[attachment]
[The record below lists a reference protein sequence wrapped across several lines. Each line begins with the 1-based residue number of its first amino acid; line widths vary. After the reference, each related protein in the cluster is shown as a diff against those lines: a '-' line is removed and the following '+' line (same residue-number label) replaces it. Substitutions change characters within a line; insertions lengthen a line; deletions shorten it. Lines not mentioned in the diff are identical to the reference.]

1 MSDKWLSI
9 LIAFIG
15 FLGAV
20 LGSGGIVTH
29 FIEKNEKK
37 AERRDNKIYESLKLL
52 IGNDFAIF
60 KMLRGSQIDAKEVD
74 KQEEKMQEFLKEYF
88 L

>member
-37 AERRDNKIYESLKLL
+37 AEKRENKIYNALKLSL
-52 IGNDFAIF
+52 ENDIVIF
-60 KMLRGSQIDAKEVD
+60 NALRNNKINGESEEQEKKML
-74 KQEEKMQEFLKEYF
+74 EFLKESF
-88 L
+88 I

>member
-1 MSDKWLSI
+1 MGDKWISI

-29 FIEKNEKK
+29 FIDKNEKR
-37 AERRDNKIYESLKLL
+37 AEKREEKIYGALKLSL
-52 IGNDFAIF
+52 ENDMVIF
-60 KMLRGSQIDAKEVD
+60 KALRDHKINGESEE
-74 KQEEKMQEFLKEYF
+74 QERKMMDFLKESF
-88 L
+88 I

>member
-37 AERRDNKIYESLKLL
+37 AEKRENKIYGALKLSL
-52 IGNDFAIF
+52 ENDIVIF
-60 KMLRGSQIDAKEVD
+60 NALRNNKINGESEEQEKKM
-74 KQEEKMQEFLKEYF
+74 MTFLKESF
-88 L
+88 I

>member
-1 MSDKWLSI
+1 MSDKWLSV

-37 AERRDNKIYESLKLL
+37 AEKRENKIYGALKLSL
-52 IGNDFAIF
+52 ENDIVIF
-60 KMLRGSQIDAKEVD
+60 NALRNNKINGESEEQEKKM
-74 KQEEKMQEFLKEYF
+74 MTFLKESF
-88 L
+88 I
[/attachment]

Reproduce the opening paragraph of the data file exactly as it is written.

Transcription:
[The record below lists a reference protein sequence wrapped across several lines. Each line begins with the 1-based residue number of its first amino acid; line widths vary. After the reference, each related protein in the cluster is shown as a diff against those lines: a '-' line is removed and the following '+' line (same residue-number label) replaces it. Substitutions change characters within a line; insertions lengthen a line; deletions shorten it. Lines not mentioned in the diff are identical to the reference.]